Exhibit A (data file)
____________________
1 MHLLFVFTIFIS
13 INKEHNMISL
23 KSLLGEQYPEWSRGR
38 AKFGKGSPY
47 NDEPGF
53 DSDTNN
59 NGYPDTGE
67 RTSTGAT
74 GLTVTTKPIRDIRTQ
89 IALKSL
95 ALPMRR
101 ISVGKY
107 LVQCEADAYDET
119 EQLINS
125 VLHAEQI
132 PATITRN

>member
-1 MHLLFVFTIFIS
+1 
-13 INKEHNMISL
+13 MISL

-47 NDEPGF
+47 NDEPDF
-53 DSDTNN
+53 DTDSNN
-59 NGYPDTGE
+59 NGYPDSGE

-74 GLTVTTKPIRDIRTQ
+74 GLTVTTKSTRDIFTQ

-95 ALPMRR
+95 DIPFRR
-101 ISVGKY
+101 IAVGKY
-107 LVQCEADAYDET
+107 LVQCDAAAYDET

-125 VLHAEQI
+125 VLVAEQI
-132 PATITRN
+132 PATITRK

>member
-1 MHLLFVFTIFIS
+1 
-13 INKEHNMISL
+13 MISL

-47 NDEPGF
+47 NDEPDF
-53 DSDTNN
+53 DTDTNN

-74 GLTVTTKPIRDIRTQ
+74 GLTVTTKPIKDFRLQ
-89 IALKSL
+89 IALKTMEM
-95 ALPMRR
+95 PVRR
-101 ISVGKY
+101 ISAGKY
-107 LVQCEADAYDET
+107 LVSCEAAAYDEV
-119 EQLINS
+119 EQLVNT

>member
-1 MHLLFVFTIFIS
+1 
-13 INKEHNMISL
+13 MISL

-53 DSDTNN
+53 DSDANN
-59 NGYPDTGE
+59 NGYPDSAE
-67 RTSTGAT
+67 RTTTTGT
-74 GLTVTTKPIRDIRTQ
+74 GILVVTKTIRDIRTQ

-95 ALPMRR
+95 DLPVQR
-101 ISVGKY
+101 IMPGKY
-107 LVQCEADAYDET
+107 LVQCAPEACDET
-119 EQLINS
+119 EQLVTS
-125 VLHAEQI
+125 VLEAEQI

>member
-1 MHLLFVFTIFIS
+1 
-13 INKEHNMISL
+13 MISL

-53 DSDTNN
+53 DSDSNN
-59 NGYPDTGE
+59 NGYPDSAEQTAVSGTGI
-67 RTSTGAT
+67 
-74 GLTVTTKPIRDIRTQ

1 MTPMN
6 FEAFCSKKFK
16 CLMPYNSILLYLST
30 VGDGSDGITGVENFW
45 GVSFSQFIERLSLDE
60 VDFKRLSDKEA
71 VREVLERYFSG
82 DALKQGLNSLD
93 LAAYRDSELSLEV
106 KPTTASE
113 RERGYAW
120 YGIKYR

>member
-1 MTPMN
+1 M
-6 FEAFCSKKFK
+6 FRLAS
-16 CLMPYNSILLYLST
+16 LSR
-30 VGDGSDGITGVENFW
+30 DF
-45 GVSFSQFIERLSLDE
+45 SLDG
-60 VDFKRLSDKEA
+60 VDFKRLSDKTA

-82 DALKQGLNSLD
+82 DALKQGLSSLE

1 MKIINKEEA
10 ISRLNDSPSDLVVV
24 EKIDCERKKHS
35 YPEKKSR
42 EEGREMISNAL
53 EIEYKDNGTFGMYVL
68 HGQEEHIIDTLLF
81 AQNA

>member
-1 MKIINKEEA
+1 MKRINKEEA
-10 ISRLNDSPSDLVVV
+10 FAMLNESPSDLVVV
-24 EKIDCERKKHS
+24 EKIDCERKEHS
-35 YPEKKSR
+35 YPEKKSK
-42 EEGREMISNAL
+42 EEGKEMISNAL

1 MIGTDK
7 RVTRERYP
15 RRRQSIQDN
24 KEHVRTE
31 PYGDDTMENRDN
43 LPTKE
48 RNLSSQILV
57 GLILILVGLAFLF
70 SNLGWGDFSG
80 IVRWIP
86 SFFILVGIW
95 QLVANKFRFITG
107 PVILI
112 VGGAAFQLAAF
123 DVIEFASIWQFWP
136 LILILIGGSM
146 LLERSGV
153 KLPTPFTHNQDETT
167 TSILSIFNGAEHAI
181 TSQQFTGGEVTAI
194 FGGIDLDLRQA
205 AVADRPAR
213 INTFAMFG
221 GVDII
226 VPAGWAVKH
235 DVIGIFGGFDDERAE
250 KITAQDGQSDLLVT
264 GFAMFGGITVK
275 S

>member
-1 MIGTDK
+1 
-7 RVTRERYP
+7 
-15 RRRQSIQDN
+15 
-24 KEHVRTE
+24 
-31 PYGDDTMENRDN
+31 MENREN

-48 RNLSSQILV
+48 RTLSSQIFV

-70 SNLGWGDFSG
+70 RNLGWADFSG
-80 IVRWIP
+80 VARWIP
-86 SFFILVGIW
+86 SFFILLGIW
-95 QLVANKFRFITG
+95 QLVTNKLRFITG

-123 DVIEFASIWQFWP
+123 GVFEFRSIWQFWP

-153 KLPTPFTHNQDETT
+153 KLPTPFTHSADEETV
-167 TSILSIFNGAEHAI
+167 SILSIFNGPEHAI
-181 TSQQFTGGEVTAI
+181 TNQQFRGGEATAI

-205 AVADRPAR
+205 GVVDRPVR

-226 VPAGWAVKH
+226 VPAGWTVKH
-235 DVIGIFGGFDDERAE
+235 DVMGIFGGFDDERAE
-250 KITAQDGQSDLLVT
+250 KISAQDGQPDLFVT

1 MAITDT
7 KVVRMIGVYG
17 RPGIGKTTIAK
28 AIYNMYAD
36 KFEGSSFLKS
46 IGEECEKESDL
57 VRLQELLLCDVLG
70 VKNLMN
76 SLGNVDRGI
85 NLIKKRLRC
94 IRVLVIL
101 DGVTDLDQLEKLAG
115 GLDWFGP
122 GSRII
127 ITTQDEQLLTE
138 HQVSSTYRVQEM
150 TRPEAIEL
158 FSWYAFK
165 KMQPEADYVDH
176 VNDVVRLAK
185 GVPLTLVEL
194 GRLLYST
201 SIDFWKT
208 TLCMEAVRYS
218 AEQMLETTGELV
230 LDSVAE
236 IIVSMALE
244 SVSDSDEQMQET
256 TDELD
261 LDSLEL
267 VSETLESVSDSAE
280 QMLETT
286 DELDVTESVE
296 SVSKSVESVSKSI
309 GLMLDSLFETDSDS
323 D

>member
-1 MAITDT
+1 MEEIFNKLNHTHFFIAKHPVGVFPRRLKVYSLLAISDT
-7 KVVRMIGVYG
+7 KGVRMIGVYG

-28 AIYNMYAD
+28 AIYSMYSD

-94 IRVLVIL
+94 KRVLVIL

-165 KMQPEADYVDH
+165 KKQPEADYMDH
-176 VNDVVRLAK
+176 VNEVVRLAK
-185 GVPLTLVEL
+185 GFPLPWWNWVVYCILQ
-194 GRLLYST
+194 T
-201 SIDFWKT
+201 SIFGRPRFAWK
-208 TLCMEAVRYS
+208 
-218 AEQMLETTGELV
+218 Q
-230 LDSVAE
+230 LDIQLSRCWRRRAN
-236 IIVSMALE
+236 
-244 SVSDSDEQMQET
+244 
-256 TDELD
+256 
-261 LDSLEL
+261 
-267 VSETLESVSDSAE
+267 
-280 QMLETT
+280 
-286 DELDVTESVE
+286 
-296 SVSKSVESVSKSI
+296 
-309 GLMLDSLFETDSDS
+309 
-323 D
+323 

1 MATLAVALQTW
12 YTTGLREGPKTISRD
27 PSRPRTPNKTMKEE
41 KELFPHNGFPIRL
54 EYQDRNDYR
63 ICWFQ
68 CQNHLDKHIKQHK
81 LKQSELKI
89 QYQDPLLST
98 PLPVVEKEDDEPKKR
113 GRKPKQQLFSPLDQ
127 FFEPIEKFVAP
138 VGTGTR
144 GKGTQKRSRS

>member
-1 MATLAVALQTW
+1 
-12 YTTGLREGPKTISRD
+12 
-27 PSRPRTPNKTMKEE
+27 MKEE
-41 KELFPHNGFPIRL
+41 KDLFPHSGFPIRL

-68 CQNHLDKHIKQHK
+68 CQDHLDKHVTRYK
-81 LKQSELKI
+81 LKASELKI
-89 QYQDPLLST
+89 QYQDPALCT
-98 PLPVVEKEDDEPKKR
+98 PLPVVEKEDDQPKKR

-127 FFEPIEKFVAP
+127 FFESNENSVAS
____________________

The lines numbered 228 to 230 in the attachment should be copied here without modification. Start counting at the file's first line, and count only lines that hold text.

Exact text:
185 GVPLTLVEL
194 GRLLYST
201 SIDFWKT